Free-to-play has, once again, hit the headlines in recent weeks, this time in the form of the EC's ruling, which has resulted in Google removing the word "free" from any apps with in-app purchases in.
The EC has also criticised Apple for, as of yet, taking no action to adhere to its guidelines.
So, we asked our Mavens:
Is the EC's assessment of the risk to consumers downloading 'free' apps fair? And does it have any teeth to implement any real change in the F2P market?
A 20-year veteran of video games and online space, Harry is European CEO of Marvelous AQL, a Japanese developer and publisher of social, mobile and console games, known for console games like No More Heroes and Harvest Moon, but now highly successful in the free-to-play mobile and web space in Japan and Asia.
A games programmer before joining Sony’s early PlayStation team in 1994, he then founded developer Pure Entertainment, which IPO’d and launched a free-to-play online gaming service way back in 1999.
He was also a director of pioneering motion gaming startup In2Games, which was sold to a US group in 2008.
Along the way, he’s been a corporate VP, troubleshooter, and non-exec to a variety of companies and investors in and around the games sector.
I think it's fairly reasonable and think Google have done the right thing (basically 'top free' is now 'top games').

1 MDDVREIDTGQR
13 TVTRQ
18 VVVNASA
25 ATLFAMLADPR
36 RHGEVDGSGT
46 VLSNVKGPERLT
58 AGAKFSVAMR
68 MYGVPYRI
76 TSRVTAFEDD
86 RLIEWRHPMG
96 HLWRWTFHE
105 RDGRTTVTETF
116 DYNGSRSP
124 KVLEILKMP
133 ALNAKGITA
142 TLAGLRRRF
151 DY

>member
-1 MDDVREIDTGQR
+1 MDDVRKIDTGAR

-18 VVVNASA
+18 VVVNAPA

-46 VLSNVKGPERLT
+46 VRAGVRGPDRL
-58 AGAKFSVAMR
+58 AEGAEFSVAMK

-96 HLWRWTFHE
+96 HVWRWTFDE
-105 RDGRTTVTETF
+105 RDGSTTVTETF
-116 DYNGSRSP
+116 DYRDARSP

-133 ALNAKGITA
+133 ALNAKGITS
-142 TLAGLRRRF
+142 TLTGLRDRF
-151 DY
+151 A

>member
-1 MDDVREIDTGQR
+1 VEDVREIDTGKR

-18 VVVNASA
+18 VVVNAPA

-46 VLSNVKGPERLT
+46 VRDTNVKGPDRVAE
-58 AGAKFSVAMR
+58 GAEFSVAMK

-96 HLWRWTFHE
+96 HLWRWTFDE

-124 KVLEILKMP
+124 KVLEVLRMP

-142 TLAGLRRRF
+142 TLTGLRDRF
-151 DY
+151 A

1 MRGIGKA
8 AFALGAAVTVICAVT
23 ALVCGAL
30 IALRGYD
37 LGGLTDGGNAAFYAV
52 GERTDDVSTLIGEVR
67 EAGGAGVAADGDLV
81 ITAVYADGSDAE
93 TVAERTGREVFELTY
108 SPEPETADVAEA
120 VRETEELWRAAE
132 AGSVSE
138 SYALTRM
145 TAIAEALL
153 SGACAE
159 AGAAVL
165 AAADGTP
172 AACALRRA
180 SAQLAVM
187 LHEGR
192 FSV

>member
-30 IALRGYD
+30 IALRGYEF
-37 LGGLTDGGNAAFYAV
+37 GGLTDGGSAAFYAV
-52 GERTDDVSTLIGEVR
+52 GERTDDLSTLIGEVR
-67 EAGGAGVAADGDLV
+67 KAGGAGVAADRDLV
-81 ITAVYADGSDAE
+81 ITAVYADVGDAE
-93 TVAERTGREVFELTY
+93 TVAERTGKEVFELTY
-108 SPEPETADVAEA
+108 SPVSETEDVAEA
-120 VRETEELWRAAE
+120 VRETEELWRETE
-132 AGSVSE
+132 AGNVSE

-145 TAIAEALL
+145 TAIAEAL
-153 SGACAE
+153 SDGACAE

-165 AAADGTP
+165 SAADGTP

Yes most free-to-play games can be played free forever, but getting rid of 'free' puts Google and developers back on the moral high ground. Particularly somewhere like the EU where some countries (e.g. Germany) have very strong consumer protection legislation which may seem over the top to others, having a clear message that cannot be misconstrued seems like a good idea.
'Free' as a marketing hook is long since over (because everything else is 'free') so I can't see this hurting the business. Those who prefer premium games are generally more 'gamer' than those who don't, and are unlikely to have any confusion about where to find what they're looking for.
Free-to-play games are free - I don't see it as misleading. As long as an app offers a gaming experience that a user does not have to pay for, there should be no problem with listing that app as free.
And although some games are fairly aggressive in how they up sell in-app purchases, a majority of users don't spend money in a typical free-to-play game which reinforces that there are free gaming experiences in most of these apps.
That said, I believe that games that offer IAP should clearly show that there are optional purchases for these games and they should have protections against allowing kids to run rampant with purchases. Maybe even showing the ranges of IAP next to the download button would be helpful as most free-to-play games have IAP that can cost upwards of €89.99.
Between what Google and Apple are doing in order to make a difference in this area. Removing the word free does absolutely nothing in terms of actually protecting people, it's a kneejerk response meant to appease people in the short term without actually changing what matters, which is the actual point of purchase for IAP.
The focus on labelling by the EC is a bit silly. People just don't pay attention to subtle labelling.Dave Castelnuovo